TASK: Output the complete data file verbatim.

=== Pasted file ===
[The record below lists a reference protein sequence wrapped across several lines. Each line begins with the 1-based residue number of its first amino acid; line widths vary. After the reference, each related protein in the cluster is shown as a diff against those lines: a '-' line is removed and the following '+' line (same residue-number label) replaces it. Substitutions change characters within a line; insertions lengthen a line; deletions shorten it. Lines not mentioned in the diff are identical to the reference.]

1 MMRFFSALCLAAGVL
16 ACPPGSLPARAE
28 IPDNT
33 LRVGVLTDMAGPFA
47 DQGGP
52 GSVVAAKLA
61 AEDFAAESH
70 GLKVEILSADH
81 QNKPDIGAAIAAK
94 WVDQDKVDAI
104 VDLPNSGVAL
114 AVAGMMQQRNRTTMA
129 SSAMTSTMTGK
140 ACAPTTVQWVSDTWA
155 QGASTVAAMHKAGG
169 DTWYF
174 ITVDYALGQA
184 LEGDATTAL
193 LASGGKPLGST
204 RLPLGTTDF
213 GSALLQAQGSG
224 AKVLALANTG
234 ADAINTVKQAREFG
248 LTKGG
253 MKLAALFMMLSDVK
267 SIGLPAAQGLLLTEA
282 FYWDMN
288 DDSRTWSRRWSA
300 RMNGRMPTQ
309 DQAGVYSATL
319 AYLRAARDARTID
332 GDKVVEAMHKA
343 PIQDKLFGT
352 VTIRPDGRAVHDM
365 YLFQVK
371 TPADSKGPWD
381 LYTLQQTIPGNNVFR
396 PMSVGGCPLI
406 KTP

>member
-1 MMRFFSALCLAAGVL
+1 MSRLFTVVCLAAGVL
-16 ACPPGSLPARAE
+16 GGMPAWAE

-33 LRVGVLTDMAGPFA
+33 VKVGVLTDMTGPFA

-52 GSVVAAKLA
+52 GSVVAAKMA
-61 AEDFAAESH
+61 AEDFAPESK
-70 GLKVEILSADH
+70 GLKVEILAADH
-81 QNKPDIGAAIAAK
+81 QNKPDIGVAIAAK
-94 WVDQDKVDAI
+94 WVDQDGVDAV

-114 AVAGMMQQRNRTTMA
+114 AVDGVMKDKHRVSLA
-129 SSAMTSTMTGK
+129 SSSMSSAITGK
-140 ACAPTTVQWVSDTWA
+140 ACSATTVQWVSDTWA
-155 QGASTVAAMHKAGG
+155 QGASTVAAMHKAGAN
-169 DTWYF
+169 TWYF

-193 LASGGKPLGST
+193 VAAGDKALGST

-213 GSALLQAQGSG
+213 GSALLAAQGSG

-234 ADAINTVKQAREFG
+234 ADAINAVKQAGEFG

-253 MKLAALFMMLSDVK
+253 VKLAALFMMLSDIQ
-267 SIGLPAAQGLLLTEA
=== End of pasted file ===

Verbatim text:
[The record below lists a reference protein sequence wrapped across several lines. Each line begins with the 1-based residue number of its first amino acid; line widths vary. After the reference, each related protein in the cluster is shown as a diff against those lines: a '-' line is removed and the following '+' line (same residue-number label) replaces it. Substitutions change characters within a line; insertions lengthen a line; deletions shorten it. Lines not mentioned in the diff are identical to the reference.]

1 MMRFFSALCLAAGVL
16 ACPPGSLPARAE
28 IPDNT
33 LRVGVLTDMAGPFA
47 DQGGP
52 GSVVAAKLA
61 AEDFAAESH
70 GLKVEILSADH
81 QNKPDIGAAIAAK
94 WVDQDKVDAI
104 VDLPNSGVAL
114 AVAGMMQQRNRTTMA
129 SSAMTSTMTGK
140 ACAPTTVQWVSDTWA
155 QGASTVAAMHKAGG
169 DTWYF
174 ITVDYALGQA
184 LEGDATTAL
193 LASGGKPLGST
204 RLPLGTTDF
213 GSALLQAQGSG
224 AKVLALANTG
234 ADAINTVKQAREFG
248 LTKGG
253 MKLAALFMMLSDVK
267 SIGLPAAQGLLLTEA
282 FYWDMN
288 DDSRTWSRRWSA
300 RMNGRMPTQ
309 DQAGVYSATL
319 AYLRAARDARTID
332 GDKVVEAMHKA
343 PIQDKLFGT
352 VTIRPDGRAVHDM
365 YLFQVK
371 TPADSKGPWD
381 LYTLQQTIPGNNVFR
396 PMSVGGCPLI
406 KTP

>member
-1 MMRFFSALCLAAGVL
+1 MSRLFTVVCLAAGVL
-16 ACPPGSLPARAE
+16 GGMPAWAE

-33 LRVGVLTDMAGPFA
+33 VKVGVLTDMTGPFA

-52 GSVVAAKLA
+52 GSVVAAKMA
-61 AEDFAAESH
+61 AEDFAPESK
-70 GLKVEILSADH
+70 GLKVEILAADH
-81 QNKPDIGAAIAAK
+81 QNKPDIGVAIAAK
-94 WVDQDKVDAI
+94 WVDQDGVDAV

-114 AVAGMMQQRNRTTMA
+114 AVDGVMKDKHRVSLA
-129 SSAMTSTMTGK
+129 SSSMSSAITGK
-140 ACAPTTVQWVSDTWA
+140 ACSATTVQWVSDTWA
-155 QGASTVAAMHKAGG
+155 QGASTVAAMHKAGAN
-169 DTWYF
+169 TWYF

-193 LASGGKPLGST
+193 VAAGDKALGST

-213 GSALLQAQGSG
+213 GSALLAAQGSG

-234 ADAINTVKQAREFG
+234 ADAINAVKQAGEFG

-253 MKLAALFMMLSDVK
+253 VKLAALFMMLSDIQ
-267 SIGLPAAQGLLLTEA